Massachusetts Attorney General Martha Coakley is looking into allegations that the head of the prestigious American Academy of Arts and Sciences inflated her academic credentials for at least a decade and received far more pay than her peers at similar institutions.
Coakley’s office said Wednesday it plans to reach out to the Cambridge honorary society’s board to find out how it is handling questions about Leslie Cohen Berlowitz’s resume, salary, and other issues following a Globe report that she falsely claimed to have a doctorate and earned total compensation of more than $598,000 in 2012. The attorney general’s office, which oversees charitable organizations in Massachusetts, also plans to look into whether the academy fully disclosed Berlowitz’s other perks, such as first-class travel, in tax filings.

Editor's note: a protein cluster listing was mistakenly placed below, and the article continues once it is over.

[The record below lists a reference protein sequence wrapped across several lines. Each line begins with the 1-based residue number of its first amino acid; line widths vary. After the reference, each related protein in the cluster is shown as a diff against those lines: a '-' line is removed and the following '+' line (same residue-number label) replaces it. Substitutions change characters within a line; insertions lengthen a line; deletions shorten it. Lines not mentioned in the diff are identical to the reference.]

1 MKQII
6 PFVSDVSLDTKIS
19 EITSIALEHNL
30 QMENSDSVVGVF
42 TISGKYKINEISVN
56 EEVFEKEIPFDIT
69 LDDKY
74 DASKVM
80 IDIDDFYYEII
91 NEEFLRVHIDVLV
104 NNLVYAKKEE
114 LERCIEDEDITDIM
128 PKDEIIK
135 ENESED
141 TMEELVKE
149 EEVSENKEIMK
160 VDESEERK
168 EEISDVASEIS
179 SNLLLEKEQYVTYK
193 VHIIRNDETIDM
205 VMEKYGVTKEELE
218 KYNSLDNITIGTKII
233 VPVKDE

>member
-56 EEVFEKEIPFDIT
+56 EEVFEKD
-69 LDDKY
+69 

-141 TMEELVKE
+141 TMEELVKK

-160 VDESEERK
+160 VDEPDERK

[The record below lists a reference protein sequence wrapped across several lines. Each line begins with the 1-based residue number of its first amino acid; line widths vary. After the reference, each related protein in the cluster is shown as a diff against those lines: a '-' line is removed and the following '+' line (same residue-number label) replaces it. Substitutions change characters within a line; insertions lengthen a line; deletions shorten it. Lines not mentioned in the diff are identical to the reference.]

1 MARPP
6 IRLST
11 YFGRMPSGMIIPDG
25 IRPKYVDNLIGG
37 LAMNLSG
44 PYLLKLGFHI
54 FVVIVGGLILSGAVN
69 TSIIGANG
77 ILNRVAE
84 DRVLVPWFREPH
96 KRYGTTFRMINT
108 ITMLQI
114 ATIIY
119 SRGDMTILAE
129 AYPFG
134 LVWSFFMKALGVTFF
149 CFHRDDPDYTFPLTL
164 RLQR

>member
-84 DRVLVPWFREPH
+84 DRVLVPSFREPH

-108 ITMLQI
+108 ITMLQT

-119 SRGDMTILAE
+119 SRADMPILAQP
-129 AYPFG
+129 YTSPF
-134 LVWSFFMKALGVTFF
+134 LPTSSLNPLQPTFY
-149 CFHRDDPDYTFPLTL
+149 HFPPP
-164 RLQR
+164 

“These allegations raise a number of questions and concerns for the board and for us,” said Coakley spokesman Brad Puffer, adding that the academy’s board of directors has the primary fiduciary duty to oversee the integrity of the institution.
Berlowitz and academy board members have refused to answer questions about Berlowitz’s resume this week.
But an academy spokesman, Ray Howell, blamed academy staff members for adding the nonexistent doctorate and other misstatements to Berlowitz’s resume and other documents. The National Endowment for the Humanities, which awarded the academy $1.2 million over the past decade based on requests that included the embellished resume, previously said it referred the matter to its investigatory arm.
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